Jane Fonda offers an actress’ field day as Bree, clever and secure on the surface but uncertain, frightened, and often at sea in her private moments. It’s little wonder this won her the Oscar as well as citations from the New York Film Critics, the National Society of Film Critics, and the Golden Globes. It is among the best film performances she has ever given on the screen. Donald Sutherland is earnest but strangely one-note as John Klute, remaining mummy-like even after being seduced and discarded initially by Bree. Charles Cioffi as the missing Tom’s concerned boss Peter Cable is likewise unemotional through most of the proceedings, but Roy Scheider has some interesting moments as Bree’s former pimp Frank Ligourin. Dorothy Tristan’s heroin-addicted Arlyn Page holds some keys to the mystery’s solution though she and companion Barry Snider’s Burger are too strung out to offer much practical help. Vivian Nathan has one really good scene as Bree’s psychiatrist who berates her patient for expecting the impossible.
3D Rating: NA
The film’s original Panavision aspect ratio of 2.39:1 is faithfully rendered in this 1080p transfer using the AVC codec. Warners and Criterion have done a masterful job cleaning and sprucing up the previously problematic master seen in the DVD release with the images now crisp, detailed, and artifact-free. Black levels might not be the darkest ever seen, but color rendering and contrast are excellent, and a film-like layer of grain gives the transfer a real 1970’s vibe. The movie has been divided into 17 chapters.
The PCM 1.0 sound mix is typical of its era and is very effective. Dialogue has been combined expertly with Michael Small’s eerily appropriate jangling score (which offers far more atmosphere than the script or direction most of the time), and the sound effects to produce a solid audio effort. Age-related problems like hiss, flutter, crackle, and hum simply aren’t present any more.
Special Features: 4.5/5
Alan Pakula Tribute (18:04, HD): Matthew Miele’s interview footage from a forthcoming documentary on the director features friends and family as well as audio and video footage of the man himself discussing Klute and also offers praise from director Steven Soderburgh and actor Charles Cioffi.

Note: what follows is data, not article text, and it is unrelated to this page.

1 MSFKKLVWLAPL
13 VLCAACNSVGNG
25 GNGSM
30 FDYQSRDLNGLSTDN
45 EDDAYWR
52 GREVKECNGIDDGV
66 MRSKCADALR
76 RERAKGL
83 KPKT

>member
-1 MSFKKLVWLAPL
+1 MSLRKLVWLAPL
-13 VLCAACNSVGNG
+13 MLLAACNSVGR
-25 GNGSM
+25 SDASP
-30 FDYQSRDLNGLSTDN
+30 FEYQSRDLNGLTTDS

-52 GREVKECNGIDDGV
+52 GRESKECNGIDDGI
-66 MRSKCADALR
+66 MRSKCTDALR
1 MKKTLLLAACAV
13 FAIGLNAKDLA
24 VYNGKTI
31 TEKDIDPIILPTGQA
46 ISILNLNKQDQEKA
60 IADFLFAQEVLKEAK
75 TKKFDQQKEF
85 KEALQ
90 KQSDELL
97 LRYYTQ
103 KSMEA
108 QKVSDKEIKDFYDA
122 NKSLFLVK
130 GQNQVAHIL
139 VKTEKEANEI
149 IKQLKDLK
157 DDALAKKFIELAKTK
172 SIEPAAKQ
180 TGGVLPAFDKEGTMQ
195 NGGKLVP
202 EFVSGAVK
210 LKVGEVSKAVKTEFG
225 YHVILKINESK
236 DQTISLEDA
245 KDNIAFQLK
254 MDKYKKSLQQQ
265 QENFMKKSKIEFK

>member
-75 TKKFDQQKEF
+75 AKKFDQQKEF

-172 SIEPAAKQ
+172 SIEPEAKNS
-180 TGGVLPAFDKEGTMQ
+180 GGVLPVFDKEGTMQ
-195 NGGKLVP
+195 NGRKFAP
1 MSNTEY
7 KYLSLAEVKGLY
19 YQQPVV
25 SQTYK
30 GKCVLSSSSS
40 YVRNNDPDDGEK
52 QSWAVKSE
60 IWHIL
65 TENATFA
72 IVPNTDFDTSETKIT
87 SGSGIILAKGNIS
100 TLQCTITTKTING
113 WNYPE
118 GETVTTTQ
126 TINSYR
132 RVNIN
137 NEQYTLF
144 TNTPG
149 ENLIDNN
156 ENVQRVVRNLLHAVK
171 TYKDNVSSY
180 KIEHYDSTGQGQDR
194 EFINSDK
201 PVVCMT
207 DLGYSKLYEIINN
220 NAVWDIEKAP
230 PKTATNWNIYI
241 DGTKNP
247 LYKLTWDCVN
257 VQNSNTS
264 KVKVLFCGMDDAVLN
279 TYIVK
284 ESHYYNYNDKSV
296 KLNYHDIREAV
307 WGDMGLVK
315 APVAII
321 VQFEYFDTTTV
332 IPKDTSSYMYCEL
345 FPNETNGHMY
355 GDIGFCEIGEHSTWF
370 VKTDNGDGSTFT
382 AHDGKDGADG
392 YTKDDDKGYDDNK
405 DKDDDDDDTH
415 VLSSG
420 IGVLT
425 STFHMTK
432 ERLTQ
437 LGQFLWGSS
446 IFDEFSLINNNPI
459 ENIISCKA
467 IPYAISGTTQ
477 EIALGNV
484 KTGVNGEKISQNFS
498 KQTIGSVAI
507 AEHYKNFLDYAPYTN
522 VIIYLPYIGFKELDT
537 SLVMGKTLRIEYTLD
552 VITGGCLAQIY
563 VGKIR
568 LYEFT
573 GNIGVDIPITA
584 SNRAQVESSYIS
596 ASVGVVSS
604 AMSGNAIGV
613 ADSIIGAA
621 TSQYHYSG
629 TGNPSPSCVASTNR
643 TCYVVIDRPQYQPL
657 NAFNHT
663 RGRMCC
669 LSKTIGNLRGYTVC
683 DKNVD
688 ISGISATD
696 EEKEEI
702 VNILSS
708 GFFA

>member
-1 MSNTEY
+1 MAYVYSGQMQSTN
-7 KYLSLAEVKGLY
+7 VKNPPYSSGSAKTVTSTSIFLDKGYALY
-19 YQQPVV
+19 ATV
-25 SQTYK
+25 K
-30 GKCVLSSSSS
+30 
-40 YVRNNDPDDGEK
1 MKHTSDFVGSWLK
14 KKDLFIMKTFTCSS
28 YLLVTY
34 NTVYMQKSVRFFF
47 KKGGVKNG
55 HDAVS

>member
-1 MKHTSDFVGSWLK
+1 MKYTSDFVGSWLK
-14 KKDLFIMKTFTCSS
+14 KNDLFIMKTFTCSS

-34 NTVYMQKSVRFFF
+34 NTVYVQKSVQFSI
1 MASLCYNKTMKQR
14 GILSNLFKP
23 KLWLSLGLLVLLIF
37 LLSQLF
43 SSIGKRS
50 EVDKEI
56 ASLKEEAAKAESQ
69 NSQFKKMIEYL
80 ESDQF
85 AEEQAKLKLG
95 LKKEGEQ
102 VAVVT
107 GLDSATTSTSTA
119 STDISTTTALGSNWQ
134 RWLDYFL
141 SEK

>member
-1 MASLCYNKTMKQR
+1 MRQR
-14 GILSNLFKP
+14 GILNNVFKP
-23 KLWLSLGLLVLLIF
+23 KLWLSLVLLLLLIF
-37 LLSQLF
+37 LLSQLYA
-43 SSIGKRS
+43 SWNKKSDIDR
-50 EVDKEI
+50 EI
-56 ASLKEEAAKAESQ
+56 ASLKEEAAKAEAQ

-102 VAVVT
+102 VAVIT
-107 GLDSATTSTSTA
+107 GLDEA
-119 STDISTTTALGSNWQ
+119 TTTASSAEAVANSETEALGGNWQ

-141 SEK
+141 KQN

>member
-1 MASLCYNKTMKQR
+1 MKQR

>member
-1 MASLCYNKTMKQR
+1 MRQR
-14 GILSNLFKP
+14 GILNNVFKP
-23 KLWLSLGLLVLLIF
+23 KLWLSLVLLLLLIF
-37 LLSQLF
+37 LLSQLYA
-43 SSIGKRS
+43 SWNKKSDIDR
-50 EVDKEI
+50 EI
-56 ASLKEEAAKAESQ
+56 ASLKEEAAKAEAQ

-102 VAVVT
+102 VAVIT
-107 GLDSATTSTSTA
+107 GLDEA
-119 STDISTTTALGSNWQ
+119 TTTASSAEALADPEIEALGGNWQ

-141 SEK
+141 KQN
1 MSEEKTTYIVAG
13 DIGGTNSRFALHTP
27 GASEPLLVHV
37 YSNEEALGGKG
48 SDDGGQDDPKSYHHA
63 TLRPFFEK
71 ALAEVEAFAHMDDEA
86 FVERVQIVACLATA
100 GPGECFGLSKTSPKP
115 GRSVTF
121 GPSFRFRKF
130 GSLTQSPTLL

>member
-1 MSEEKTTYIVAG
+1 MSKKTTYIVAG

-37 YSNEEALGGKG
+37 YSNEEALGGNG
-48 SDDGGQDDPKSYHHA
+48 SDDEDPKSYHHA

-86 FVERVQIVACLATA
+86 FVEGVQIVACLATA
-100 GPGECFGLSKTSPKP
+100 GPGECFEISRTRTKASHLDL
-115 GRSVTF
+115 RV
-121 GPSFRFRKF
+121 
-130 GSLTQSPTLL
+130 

Jane Fonda Interview (36:05, HD): Illeana Douglas interviews Jane Fonda who discusses her preparations for the role and recalls some of the highlights of shooting the movie and of winning the Oscar for it.
The Look of Klute (25:16, HD): writer Amy Fine Collins discusses the clothes and hair of the era as they specifically relate to the film and analyzes the character of Bree as reflected by her hair and fashion choices.
The Dick Cavett Show (27:14, HD): a 1978 interview with the director as he mentions previous successes like Klute and All the President’s Men as a prelude to the then-imminent release of Comes a Horseman which reunited him with Jane Fonda.
Vintage Jane Fonda Interview (38:05, HD): Midge Mackenzie interviews the actress in 1973 about her film work and her dedication to social and political activism.
Klute in New York (8:18, HD): a vintage publicity featurette subtitled “A Background in Suspense.”
Twenty-Five page Booklet: contains cast and crew lists, information on the audio and video transfer, a think piece on the movie by film historian Mark Harris, and a lengthy 1972 interview with director Alan Pakula excerpted from Sight and Sound.
While not the greatest thriller of the 1970s, Alan J. Pakula’s Klute nevertheless presents one of the decade’s most enigmatic and intriguing main characters, and as acted by Jane Fonda, it remains one of the great cinematic character creations of the 20th century. Recommended!